The ad also states that: “At the core of our curriculum will be training that will teach valour and virtue — things like courage, personal, family, and social responsibility, delaying gratification by sacrificing now for a greater reward later, and rejecting a life of passivity. Our mission is to help these young men develop core values, foster a responsible mindset and cultivate a biblical character that will serve as their compass through life’s challenges. These lessons will be learned in an outdoor setting with adventure at the core and authentic masculinity as the expected outcome. Good men are necessary and needed.”

Even most common-sense non-Christians, surely, could applaud the goals of a program that focuses on young men building virtue and purpose. But to Myers-Jones, this is so threatening that it warranted a call to the cops. Canon’s Island is operated by the Wesleyan church, who understandably declined to comment — and the ad was promptly deleted from social media. According to the CBC, the New Brunswick Human Rights Commission was also asked if the camp “violates human rights,” but they declined to comment “because the issue is the subject of a criminal complaint.”

The CBC also trawled around for LGBT activists who might share Myers-Jones’ concerns in an effort to drum up a story. Amber Chisholm of Fredericton’s Imprint Youth stated that she doesn’t know if the ad broke the law, but agreed with Myers-Jones that the language was concerning. “The issue isn’t necessarily that those life skills have no value, it’s that they’re being tied to very rigid cisgender and hetero-normative gender roles that constrain who can and cannot participate, or how certain kinds of children who are assigned male should express themselves,” she said.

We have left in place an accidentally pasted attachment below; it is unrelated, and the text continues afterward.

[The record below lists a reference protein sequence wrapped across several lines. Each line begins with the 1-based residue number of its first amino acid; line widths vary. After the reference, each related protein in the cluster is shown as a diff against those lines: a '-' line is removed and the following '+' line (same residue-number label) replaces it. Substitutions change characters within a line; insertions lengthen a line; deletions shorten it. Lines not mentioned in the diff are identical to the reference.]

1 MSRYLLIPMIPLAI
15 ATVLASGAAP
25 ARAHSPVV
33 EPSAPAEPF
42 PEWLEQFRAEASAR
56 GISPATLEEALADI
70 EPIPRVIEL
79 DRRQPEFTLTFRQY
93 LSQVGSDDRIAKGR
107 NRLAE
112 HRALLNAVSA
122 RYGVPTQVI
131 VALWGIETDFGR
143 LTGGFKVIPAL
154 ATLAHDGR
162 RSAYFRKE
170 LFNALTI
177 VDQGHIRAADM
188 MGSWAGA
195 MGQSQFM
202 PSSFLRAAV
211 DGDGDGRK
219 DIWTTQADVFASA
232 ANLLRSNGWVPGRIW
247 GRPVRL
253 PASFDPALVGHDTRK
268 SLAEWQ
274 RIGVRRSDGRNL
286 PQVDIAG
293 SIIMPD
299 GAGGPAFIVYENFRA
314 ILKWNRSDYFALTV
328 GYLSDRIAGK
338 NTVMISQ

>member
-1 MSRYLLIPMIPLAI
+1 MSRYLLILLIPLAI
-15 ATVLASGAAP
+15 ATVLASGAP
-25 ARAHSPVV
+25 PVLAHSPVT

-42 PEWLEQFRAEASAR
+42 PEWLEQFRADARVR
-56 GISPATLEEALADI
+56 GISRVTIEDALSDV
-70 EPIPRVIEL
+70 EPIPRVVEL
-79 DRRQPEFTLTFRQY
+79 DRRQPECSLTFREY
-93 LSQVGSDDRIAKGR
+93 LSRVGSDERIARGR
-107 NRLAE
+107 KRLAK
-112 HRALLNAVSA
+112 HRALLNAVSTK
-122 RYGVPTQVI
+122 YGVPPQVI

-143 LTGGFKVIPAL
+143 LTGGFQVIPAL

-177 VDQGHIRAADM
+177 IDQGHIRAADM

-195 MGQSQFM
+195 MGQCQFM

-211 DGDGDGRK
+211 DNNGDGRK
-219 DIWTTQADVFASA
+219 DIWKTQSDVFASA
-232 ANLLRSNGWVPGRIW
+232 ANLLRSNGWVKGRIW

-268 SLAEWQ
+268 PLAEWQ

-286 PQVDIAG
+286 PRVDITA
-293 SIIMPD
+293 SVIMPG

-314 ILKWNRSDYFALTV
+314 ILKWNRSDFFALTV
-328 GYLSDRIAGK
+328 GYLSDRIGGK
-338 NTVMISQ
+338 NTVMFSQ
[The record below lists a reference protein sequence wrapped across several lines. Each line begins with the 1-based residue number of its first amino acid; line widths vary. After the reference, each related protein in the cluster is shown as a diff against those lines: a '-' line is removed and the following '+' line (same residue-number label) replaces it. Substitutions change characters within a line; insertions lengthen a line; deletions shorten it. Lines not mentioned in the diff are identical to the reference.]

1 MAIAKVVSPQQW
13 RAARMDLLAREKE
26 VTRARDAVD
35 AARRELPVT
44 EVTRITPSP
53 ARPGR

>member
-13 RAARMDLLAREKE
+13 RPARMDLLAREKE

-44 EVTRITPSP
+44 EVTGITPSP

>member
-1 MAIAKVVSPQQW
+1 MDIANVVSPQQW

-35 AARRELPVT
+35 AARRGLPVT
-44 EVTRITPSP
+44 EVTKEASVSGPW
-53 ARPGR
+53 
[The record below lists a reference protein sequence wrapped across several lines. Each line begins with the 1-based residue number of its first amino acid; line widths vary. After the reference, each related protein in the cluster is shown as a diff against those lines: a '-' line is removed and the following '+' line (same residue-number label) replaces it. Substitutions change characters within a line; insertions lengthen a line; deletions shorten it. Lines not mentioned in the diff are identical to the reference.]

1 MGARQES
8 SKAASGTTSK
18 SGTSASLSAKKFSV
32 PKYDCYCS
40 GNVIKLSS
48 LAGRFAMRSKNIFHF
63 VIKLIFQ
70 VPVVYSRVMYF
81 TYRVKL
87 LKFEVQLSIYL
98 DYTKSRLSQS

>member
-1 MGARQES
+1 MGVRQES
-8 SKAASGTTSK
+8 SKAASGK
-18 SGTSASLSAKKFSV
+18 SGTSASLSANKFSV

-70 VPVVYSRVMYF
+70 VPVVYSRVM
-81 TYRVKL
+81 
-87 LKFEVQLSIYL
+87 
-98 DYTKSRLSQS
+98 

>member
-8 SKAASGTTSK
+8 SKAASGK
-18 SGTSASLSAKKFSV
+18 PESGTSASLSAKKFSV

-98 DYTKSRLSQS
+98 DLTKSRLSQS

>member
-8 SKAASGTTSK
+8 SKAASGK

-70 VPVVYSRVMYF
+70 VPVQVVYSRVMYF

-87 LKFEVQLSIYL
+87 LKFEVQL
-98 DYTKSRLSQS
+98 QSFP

According to the CBC, “Nick Schiavo, the executive director of No Conversion Canada, said his organization is also concerned about the language used.” Specifically, Schiavo is worried that “vulnerable youths are involved … We are very concerned and it’s why we’re monitoring the situation.” (The “situation” here, in case you missed it, is a church camp for young men focused on building virtue and biblical values — you can see the problem here.) In short, a transgender person complained about a church camp for boys to the police; the authorities themselves won’t say if charges will be laid; the CBC obediently treated this as a real story and interviewed LGBT activists about how concerning this church camp really is.

That, in a nutshell, is how the “chilling effect” of Canada’s conversion therapy ban works, with the government, self-appointed LGBT snitches monitoring church activities, the media sounding the alarm about a camp focused on “authentic masculinity,” and a phalanx of activists standing by to give quotes about the danger of church camps for boys. Welcome to Canada, the Year of Our Lord 2023. Our ancestors would weep.

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Jonathon Van Maren is a public speaker, writer, and pro-life activist. His commentary has been translated into more than eight languages and published widely online as well as print newspapers such as the Jewish Independent, the National Post, the Hamilton Spectator and others. He has received an award for combating anti-Semitism in print from the Jewish organization B’nai Brith. His commentary has been featured on CTV Primetime, Global News, EWTN, and the CBC as well as dozens of radio stations and news outlets in Canada and the United States.

He speaks on a wide variety of cultural topics across North America at universities, high schools, churches, and other functions. Some of these topics include abortion, pornography, the Sexual Revolution, and euthanasia. Jonathon holds a Bachelor of Arts Degree in history from Simon Fraser University, and is the communications director for the Canadian Centre for Bio-Ethical Reform.

Jonathon’s first book, The Culture War, was released in 2016.